How Trump was impeached: A timeline

The World
Updated on
US President Donald Trump stands amid microphones outside

The US House of Representatives announced an impeachment inquiry into US President Donald Trump on Sept. 24, 2019, sparked by a whistleblower complaint that warned of “urgent concerns” regarding the president’s actions in Ukraine. Since the investigation was launched, members of the House have heard testimony from multiple officials, including both political appointees and career foreign service staff.

Below is a timeline of key events, which will be updated as the impeachment process continues.  

Dec. 18, 2019

The House of Representatives took two historic votes to impeach the 45th president of the United States Wednesday on charges of abusing the power of his office and obstructing a congressional probe. The vote was almost entirely along party lines — 230-197-1 on the first article of impeachment to charge Trump with abuse of power, and 229-198-1 for the second article, obstruction of Congress. Republicans, who are in the minority in the House, began the day with a failed motion to adjourn — one attempt to stall the proceedings that continued into the evening. 

Trump is the third president in American history to be impeached, following Bill Clinton in 1998 and Andrew Johnson in 1868.

A trial in the Senate will likely begin in January, in which the upper chamber of Congress acts as jury to decide whether or not to remove the president from office. Lawmakers from the House will act as managers, responsible for presenting evidence, and the president will have defense lawyers, likely to be led by White House counsel Pat Cipollone.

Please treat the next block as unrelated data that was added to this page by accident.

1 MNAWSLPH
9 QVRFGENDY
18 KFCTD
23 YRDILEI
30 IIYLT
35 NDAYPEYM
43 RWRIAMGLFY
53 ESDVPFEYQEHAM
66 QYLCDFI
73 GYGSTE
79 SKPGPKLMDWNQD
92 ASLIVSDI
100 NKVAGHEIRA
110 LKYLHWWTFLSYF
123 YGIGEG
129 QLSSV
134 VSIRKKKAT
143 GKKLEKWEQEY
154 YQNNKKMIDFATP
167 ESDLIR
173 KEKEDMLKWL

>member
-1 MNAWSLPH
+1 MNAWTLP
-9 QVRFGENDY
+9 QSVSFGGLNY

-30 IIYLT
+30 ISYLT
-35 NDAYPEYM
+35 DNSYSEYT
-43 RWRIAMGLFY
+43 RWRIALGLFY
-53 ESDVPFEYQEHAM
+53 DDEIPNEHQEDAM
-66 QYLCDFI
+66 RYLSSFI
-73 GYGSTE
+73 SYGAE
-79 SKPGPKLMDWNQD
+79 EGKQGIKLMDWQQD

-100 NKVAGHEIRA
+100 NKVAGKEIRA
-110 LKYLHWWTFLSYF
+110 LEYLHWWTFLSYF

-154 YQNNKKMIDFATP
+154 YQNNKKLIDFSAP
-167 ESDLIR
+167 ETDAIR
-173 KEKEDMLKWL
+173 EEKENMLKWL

No president in the 243-year history of the United States has been removed from office by impeachment. That would require a two-thirds majority in the 100-member Senate, meaning at least 20 Republicans would have to join Democrats in voting against Trump — and none have indicated they will.

Dec. 17, 2019

In contentious debate Tuesday, House Rules Committee approved the resolution to guide the House vote on articles of impeachment, which was set for Wednesday.   

Trump sent House Speaker Nancy Pelosi a rambling six-page letter expressing outrage at what he referred to as a “partisan impeachment crusade.”

“You have cheapened the importance of the very ugly word, impeachment!” Trump wrote. 

Using bombastic phrases, the president derided Pelosi, Democrats and the FBI,  claiming he had been “deprived of basic Constitutional Due Process.” “More due process was afforded to those accused in the Salem Witch Trials,” the president claimed, without providing evidence. The White House chose not to participate in the impeachment inquiry in the House, blocking officials from testifying and refusing to handover requested documents.

Pointing to his electoral college victory in 2016, Trump accused Pelosi of trying to “nullify” the votes of the American people. (Trump lost the popular election to Hillary Clinton by nearly 3 million votes.)

Calling the impeachment “illegal,” “invalid” and a “fantasy,” the president did seem aware of the anticipated vote in the House that will almost certainly lead to his impeachment. “I write this letter to you for the purpose of history and to put my thoughts on a permanent and indelible record.”